Almost time without number I struggle with that task Sunday by Sunday, but I also enjoy the grappling with the text. In the grappling I can find myself faciung uissues I’d rather not look at. Sometimes allowing the extention of the ‘beyond Revelation’ argument, it is a temptation to avoid the difficulties of the text.
    The Lectionary doesn’t cover the whole of Scripture. I know that it avoids some really contentious stuff, but it does give me a discipline to follow and it allows me to set aside my latest hobby horse.
    I have no doubt that God has been, and continues, speaking to the world. I fully accept that God will speak through avenues outside the church (we can see that in the Bible), but I worry slightly when i hear of a willingness to set aside the Bible as simply an ancient book. (Am I misreading what you are hinting at ?)
    That, for me, let’s the disconnectedness ‘win’.

  2. Stewart says:

    I’d agree David. I like the challenge and discipline of preaching the lectionary but it does jump about, particularly with Lent and Easter following so closely after Christmas. I wonder how that affects our understanding of where things sit in the timeline? This Advent Jesus is born, the next week he’s 12 then the week after is back to being a child again…

    I’m not suggesting we ditch the Bible at all, or even view it as simply an ancient book. It’s much more than that. I believe it contains God’s word, but ‘contain’ is a word i dislike using in that context because of its constraining meaning.

    We talk about a relationship with God and that God answers prayer and speaks to us and through us today so I’m just grappling with why we always begin with the equivalent of looking at our great, great, great, great, great, great, great, great, great grandparents relationship with, and understanding of, God? There is something very connected about that but also something which perhaps disconnects us from God in the here and now?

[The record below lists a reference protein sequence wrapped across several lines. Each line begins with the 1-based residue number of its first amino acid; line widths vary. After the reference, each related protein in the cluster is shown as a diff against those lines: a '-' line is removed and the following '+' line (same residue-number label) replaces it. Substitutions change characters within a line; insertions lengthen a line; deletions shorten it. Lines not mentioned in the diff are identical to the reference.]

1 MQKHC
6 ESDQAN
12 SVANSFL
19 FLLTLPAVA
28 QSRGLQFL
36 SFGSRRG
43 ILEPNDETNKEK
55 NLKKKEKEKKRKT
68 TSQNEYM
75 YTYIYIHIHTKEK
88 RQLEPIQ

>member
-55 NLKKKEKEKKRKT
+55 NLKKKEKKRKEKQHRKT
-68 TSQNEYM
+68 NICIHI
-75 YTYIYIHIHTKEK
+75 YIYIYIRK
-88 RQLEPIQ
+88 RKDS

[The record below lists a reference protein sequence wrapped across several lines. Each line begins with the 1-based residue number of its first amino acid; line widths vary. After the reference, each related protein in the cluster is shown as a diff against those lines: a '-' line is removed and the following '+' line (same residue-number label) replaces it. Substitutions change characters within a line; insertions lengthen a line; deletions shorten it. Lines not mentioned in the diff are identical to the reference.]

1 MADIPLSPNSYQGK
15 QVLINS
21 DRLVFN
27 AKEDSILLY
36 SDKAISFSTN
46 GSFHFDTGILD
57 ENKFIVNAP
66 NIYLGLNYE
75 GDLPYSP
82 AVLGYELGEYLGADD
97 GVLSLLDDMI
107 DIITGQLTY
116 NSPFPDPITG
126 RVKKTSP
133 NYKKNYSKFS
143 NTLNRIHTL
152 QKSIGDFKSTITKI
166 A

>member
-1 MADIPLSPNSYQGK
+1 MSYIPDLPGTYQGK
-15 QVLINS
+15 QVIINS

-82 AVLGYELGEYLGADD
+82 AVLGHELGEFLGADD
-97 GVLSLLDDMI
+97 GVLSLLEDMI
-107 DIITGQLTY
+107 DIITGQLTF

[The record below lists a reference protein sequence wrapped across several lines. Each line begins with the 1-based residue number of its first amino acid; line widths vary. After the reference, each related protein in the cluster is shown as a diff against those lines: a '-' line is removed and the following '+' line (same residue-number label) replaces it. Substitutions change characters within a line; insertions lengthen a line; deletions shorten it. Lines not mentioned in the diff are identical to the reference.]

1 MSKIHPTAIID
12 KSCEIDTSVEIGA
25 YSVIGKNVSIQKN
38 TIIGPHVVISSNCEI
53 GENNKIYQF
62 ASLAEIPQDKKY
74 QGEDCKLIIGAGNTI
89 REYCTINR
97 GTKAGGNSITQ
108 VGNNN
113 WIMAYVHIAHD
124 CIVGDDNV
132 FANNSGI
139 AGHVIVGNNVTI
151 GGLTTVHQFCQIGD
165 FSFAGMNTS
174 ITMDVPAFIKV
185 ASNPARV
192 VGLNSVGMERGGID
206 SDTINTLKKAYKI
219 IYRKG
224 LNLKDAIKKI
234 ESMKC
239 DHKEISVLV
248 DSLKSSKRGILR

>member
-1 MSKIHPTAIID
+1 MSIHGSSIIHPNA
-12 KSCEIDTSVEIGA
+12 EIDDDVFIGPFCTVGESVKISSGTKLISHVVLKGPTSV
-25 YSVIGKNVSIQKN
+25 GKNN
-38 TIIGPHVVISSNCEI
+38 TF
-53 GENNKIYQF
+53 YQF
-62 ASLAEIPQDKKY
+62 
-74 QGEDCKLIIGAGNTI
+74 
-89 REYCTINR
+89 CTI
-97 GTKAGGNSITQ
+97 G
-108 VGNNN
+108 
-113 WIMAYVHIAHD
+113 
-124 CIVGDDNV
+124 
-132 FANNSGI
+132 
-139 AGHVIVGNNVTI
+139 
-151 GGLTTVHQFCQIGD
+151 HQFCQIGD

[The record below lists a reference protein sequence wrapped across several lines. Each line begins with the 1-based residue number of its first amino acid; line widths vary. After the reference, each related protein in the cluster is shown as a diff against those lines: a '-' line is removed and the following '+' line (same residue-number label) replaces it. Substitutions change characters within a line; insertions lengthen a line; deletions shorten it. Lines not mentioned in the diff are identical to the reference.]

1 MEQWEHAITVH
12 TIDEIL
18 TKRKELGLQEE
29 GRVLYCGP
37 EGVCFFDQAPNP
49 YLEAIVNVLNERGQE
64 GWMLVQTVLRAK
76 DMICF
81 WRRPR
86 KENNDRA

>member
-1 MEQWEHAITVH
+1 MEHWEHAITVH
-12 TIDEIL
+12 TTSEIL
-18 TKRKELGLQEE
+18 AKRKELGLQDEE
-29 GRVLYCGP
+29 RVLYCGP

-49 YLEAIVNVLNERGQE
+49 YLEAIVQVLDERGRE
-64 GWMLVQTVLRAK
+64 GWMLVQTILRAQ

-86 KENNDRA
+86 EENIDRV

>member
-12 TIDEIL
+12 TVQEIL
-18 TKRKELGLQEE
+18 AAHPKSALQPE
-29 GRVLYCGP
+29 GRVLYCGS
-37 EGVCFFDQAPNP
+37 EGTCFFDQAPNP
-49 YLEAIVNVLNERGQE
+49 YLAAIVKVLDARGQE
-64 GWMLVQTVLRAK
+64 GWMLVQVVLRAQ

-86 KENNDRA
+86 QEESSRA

3. David says:

    I can see where the disconnect might come.
    That’s often where I struggle to get relevance from Lectionary material and I take your point about the non-linear nature of it. I simply find the discipline of it helpful. The opportunity we have as preachers is to do the education thing when it comes to the Bible timeline. It can mean a departure from the Lectionary when we have the 53rd after Pentcost run and just do a bit of background filling in for our congregations.
    As for having to start there… I usually try to find something of today that makes a connection before I launch into any Scriptural verse. A bit like Jesus and his ‘Look at the flowers..’
    Does that make sense ?

  4. Stewart says:

    Yes. That makes perfect sense.

    I wonder if, beyond the preparation of worship, if there are implications?

    Lots of people seem fascinated by their ancestry because knowing ‘where you came from’ is important. I wonder if we feel that same sense of connectedness to our spiritual ancestors? And I might even ask ‘Are the Israelites our spiritual ancestors?’ and what does that mean for us today?

  5. David says:

    Interesting questions.
    Being Gentiles I wonder if the Israelites can ever be our spiritual ancestors ? We need to understand their history because it becomes our spiritual history through Christ. The allusions to the Exodus narrative and Christ leading us out of darkness into light comes to mind.
    I feel more connected to the New Testament narratives, but need to appreciate some of the subtleties (and the not so subtle) of the Old Testament.
    Not sure I’m answering these questions, but it does give pause for thought.